-Dana

I think we've solved the energy crisis. Just hook a turbine to the graves of the Founders. Washington, Madison, Adams--they must all be spinning in their graves. Rapidly.
 

Head in the clouds

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No, it shouldn't matter. A good airfoil isn't "more effective at producing lift", but it's more efficient, i.e. the L/D is better. The lift produced at a given AOA is the same, but the flat plate will have more drag. Also Clmax will be lower (and reached at a lower AOA) for the flat plate.
Yes, with the example I gave of the Drifter below the overall effect was minimal except perhaps the drag was lower but in a Drifter that would be hard to notice. The main noticeable effect was with very little elevator deflection, the flat plate seemed to do nothing until a degree or two of deflection, whereas the shaped foil didn't have that apparent 'dead spot'. Bearing in mind that the Drifter tailplane is in a mess of turbulent wash coming off the unfaired fuselage.
 

Battson

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No, it shouldn't matter. A good airfoil isn't "more effective at producing lift", but it's more efficient, i.e. the L/D is better. The lift produced at a given AOA is the same, but the flat plate will have more drag. Also Clmax will be lower (and reached at a lower AOA) for the flat plate.
You must be assuming the lift is only generated by the angle deflecting air flow, in that case? A good aerofoil like an asymetrical wing produces lift *because* of it's shape, so saying it's independant of the aerofoil shape doesn't make sense. Whether it still applies for a symetrical aerofoil, I dont know.
The induced drag is a function of that. I'd have called it form drag in the case of a planar surface at an angle to the airflow, because Bernoulli's theory doesnt cause the force - it's just the momentum change.
 

Dana

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You must be assuming the lift is only generated by the angle deflecting air flow, in that case? A good aerofoil like an asymetrical wing produces lift *because* of it's shape, so saying it's independant of the aerofoil shape doesn't make sense. Whether it still applies for a symetrical aerofoil, I dont know.
The induced drag is a function of that. I'd have called it form drag in the case of a planar surface at an angle to the airflow, because Bernoulli's theory doesnt cause the force - it's just the momentum change.
We were talking about symmetrical airfoils. The lift curve slope for an asymmetrical airfoil is the same, but it moves over... the zero lift angle is negative, so the entire curve moves up. We speak of the absolute AOA, i.e. measured from zero at the zero lift AOA, and from that point airfoils behave the same, up to where lift falls off at it approaches Clmax (stall).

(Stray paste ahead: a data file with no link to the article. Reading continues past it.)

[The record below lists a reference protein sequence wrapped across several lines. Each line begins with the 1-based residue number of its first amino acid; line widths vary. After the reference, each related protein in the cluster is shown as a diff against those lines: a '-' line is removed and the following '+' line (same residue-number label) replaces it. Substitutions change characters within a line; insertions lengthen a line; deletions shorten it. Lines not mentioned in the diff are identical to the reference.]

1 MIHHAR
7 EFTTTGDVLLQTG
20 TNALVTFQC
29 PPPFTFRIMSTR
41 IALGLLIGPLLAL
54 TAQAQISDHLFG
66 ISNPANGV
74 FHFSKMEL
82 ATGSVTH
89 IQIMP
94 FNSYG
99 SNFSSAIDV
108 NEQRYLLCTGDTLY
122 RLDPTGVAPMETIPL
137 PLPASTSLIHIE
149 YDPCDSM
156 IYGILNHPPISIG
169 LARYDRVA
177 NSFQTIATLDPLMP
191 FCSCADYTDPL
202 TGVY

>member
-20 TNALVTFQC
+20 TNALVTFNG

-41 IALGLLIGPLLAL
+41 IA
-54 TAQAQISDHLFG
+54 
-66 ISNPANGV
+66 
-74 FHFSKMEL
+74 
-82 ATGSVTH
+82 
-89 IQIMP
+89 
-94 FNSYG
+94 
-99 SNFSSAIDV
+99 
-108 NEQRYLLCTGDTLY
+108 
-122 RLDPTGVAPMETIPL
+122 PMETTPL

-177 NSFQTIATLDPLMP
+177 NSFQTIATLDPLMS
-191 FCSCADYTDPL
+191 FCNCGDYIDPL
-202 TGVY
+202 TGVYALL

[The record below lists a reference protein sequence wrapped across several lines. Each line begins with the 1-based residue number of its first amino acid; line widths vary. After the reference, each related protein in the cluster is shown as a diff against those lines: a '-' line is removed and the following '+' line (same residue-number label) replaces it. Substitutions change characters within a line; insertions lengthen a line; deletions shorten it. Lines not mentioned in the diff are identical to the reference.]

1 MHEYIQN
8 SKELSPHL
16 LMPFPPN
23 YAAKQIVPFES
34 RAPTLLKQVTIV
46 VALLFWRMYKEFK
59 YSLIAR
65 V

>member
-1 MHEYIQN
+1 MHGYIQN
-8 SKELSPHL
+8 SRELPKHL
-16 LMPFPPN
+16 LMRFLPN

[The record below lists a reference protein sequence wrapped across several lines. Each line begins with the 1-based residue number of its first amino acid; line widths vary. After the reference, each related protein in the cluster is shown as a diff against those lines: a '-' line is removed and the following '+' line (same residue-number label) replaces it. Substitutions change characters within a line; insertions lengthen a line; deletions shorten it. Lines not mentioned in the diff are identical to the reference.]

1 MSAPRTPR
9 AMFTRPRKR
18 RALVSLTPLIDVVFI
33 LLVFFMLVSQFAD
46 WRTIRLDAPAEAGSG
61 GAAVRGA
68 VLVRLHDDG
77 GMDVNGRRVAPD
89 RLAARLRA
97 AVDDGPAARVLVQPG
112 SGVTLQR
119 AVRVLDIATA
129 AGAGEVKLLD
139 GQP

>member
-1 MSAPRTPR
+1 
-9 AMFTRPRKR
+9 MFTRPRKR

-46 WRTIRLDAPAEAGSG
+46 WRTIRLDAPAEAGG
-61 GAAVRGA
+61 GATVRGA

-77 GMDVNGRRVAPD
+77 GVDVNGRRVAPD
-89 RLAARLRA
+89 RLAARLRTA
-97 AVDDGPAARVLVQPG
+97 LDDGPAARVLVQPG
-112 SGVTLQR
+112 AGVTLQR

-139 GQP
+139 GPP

-Dana

I think we've solved the energy crisis. Just hook a turbine to the graves of the Founders. Washington, Madison, Adams--they must all be spinning in their graves. Rapidly.
 

Battson

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Ok, yes we were.

So I am to take it that there should be no reduction in AoA for the tailplane, given a symetrical aerofoil.
I wonder where the community got their 2 degree reduction figure from..........
 

Autodidact

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Here's a quote from a paper I found on Purdue's website:

The effect of thickening the flat plate is to increase the lift curve slope dCl/dalpha slightly as can be seen from Figure 11-1 and Figure 11-2. However, this theoretical prediction is not observed experimentally, probably because of the viscous effects that are neglected in the inviscid theory. With respect to force and moment, the flat plate can be considered as a limiting case of a symmetric airfoil, as the ratio of thickness to chord approaches zero. Flow about a Circular Arc Airfoil is shown in Figure 11-3.
Here is the link:

http://www.google.com/url?sa=t&rct=j&q=&esrc=s&source=web&cd=7&ved=0CFYQFjAG&url=http://www2.tech.purdue.edu/met/courses/met490/MET490airfoillab.DOC&ei=FvNsUIuvHtSTqwGA1oGgAQ&usg=AFQjCNEHGh0arAgIAbWtSeozWv-csqgwuQ

You might want to talk directly to the designer; things can easily be misunderstood and then the misunderstanding propagated as the info passes from one person to another...
 

Battson

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That is interesting.

My research turned up that people have done tests with the flat "aerofoil" tailplane for the Bearhawk, and they found that the aircraft wont stall once the angle is shallower than 2o, as the angle approaches zero the aircraft becomes twitchy and exposed to trim tab flutter. In the end they returned the orginally designed angle, even though it does not have the elevator "trailing" straight behind in the lowest drag configuration.

I speak to the designer one in a while, so I will ask directly when next I do.
 

wsimpso1